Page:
• You know, I once knew a well-regarded civil engineer* whose garage had a DS Break and a DS Berline and he wasn't much interested in owning anything else. And it wasn't like he did his own wrenching; he'd actually found a reliable, reasonably-priced mechanic to maintain them for him! Of course, that was a very long time ago now.

    * yeah, I know, 'mechanical engineers design weapons, civil engineers design targets'.

  • Just curious: Has anyone ever come up with an alternative retro-fit for the suspension that works?

    Or are their other annoying reliability issues besides the suspension?

    • My guess is that all the parts are out there somewhere, they built a bunch of these. Can't vouch for the accuracy of this, but it's the kind of useless nonsense I tend to stuff in my brain:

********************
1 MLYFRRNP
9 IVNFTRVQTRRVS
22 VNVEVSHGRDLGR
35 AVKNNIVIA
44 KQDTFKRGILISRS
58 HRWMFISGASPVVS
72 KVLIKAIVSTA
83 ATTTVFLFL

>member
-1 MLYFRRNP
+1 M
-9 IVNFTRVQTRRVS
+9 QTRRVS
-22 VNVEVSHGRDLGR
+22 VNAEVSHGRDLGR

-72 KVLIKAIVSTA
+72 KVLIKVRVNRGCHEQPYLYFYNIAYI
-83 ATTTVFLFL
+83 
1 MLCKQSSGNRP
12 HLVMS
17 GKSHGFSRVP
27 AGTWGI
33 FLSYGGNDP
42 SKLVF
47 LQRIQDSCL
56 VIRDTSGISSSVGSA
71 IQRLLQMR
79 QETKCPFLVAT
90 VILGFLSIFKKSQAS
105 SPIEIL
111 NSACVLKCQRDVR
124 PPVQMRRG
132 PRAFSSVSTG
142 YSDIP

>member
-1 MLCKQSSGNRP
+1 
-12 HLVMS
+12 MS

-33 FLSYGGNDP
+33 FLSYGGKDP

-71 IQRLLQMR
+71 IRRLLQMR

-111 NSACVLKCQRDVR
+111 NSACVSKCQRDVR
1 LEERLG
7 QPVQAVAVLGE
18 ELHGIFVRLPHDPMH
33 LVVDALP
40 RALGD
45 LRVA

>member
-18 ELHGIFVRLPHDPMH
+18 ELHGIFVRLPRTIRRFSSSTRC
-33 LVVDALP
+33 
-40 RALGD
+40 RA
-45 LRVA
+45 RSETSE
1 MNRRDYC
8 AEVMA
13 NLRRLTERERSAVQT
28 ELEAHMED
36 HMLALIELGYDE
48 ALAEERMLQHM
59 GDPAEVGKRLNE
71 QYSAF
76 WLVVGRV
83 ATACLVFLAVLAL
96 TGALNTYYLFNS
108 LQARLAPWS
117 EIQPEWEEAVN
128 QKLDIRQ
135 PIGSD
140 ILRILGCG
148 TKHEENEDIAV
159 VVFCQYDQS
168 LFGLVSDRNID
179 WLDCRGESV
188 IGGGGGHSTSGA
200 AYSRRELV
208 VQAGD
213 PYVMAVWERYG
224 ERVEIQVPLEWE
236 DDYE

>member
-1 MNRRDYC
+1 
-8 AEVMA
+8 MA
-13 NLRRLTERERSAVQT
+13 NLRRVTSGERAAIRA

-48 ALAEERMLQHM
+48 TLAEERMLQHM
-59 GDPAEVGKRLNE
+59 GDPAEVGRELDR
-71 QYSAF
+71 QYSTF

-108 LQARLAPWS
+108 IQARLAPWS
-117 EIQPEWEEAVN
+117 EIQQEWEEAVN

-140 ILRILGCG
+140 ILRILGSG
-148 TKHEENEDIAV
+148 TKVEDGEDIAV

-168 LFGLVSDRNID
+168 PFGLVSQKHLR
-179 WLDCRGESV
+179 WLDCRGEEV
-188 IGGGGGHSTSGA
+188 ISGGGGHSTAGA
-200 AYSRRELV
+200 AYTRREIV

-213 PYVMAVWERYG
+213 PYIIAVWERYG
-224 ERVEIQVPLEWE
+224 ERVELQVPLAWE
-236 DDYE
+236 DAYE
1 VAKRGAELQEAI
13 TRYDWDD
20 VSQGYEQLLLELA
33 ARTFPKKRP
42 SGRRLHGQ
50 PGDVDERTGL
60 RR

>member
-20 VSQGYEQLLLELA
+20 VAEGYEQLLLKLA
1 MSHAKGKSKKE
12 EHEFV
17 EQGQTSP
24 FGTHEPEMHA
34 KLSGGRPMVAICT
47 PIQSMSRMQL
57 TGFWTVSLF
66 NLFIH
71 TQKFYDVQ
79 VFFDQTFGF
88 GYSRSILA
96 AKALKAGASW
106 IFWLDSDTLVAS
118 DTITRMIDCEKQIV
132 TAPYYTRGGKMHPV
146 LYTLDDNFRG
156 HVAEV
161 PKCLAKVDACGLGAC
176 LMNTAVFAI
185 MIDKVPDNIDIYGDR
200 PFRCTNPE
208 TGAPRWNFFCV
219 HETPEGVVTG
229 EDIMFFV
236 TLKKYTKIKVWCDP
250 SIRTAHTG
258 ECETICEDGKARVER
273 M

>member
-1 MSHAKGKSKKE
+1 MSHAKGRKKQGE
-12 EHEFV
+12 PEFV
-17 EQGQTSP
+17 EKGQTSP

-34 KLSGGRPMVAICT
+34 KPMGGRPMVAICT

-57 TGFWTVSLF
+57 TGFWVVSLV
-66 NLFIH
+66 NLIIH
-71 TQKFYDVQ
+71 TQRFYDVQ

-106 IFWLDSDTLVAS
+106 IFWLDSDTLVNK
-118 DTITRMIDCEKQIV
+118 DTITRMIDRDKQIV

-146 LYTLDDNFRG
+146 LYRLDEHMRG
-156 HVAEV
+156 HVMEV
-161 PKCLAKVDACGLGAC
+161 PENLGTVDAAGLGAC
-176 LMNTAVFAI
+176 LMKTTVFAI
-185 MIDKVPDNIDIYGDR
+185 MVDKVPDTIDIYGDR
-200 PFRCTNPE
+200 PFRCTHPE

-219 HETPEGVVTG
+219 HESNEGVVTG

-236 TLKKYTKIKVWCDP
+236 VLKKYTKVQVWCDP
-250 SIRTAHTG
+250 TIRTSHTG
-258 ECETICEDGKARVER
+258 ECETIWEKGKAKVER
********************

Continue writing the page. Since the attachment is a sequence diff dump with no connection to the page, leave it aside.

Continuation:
citroen-ca.com/DSguide.html

    • And if you want a Citroen DS but you really don't want anything Citroen about it besides the shape, there's always:

      generationhighoutput.com/1964-citroen-ds-with-custom-v8-ls1-swap/

      You always google [auto make] [auto model] LS1 just to see what happens…

  • Ah the Goddess! Until you have driven one, you just don't know the many ways that a car can be different. The on-road dynamics are truly astounding. Not just the comfort, but the ride control. No bouncy-bouncy here. The wheels just stay in contact the the road, no matter what the road might be doing at the time. And the braking blows your mind, because there is no forward pitch, as on virtually any normal car. It is almost like the entire car squats squarely into the road the harder you brake. Ya just gotta try one!

    The fact that the DS systems have been around since 1955, and enjoy a solid base of enthusiast support means that you can buy any part you might need. Once they are sorted out, they actually are quite reliable. Rust and neglect are the enemy of any classic car, but just more so with these.

    Oh, and I would look for a sedan, but that is just my personal preference.

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